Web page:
Serbia is marking the 10th anniversary of NATO's bombing campaign against it over Kosovo with commemorations honoring the victims and a nationalist gathering denouncing the West.
Schools opened classes Tuesday with a minute of silence for the 2,500 civilians the government says were killed in the 78-day bombing. Air-raid sirens sounded at noon, and officials plan to lay wreaths at bombing sites throughout Serbia.
Serbia's Cabinet also is holding a special session dedicated to the anniversary. Hard-line nationalists have organized an anti-NATO rally in Belgrade later Tuesday.
NATO launched air attacks on Serbia on March 24, 1999, to force then-President Slobodan Milosevic to end a violent crackdown on separatists in Kosovo.
About 15,000 NATO-led peacekeepers remain in Kosovo, which now has diplomatic recognition from 56 nations after declaring unilateral independence from Serbia last year.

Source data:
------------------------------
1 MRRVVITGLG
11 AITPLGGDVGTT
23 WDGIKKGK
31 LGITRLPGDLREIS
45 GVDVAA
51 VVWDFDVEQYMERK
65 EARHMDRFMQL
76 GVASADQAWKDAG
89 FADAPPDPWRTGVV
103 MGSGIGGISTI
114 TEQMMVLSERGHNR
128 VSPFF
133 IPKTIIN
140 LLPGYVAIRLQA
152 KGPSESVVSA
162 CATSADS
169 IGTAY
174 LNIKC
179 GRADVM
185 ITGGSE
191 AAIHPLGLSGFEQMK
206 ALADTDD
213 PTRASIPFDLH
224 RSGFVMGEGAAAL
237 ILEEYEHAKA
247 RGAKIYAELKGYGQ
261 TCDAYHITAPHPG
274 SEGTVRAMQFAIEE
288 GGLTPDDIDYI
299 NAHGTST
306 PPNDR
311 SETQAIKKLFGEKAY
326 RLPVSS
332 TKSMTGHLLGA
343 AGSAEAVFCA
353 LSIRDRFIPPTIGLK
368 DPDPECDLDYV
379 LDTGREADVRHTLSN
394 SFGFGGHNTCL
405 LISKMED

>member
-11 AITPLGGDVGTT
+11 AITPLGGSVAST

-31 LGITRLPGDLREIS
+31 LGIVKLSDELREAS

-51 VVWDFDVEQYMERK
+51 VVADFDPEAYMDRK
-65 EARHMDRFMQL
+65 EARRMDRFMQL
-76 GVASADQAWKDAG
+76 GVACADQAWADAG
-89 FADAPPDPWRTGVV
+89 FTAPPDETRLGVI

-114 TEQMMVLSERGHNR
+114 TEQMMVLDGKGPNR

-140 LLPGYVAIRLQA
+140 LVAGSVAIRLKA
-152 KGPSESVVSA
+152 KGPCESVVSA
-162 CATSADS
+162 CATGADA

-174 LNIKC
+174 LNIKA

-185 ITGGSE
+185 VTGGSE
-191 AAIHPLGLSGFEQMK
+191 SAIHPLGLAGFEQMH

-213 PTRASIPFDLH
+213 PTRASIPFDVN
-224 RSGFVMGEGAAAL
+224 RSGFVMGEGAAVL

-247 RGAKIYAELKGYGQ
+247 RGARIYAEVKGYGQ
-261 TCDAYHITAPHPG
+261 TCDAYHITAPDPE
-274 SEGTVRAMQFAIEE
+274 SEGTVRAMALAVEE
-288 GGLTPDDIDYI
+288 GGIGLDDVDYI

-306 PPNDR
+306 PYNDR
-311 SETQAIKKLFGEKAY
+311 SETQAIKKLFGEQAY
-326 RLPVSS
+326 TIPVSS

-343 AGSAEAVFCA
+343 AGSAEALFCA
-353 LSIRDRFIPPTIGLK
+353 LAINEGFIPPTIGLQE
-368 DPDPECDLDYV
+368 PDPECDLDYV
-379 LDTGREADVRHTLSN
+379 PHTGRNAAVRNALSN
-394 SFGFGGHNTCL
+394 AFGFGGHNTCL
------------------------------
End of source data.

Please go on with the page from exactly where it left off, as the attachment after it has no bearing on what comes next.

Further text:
On Monday, top officials from Serbia and Kosovo lobbed bitter accusations at each other during a United Nations Security Council meeting on Kosovo.
Kosovo's Foreign Minister Skender Hyseni accused Serbia of blocking his government's participation in regional and international organizations, while Serbian President Boris Tadic accused Kosovo of failing to protect human rights and the Serb minority.
U.N. special envoy Lamberto Zannier says tensions persist in several areas, but the situation in Kosovo is stable.
Some information for this report was provided by AFP and AP.